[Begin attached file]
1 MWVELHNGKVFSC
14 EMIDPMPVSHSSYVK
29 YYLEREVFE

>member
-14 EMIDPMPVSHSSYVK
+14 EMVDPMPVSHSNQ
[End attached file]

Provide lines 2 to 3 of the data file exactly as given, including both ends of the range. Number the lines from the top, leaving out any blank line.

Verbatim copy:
14 EMIDPMPVSHSSYVK
29 YYLEREVFE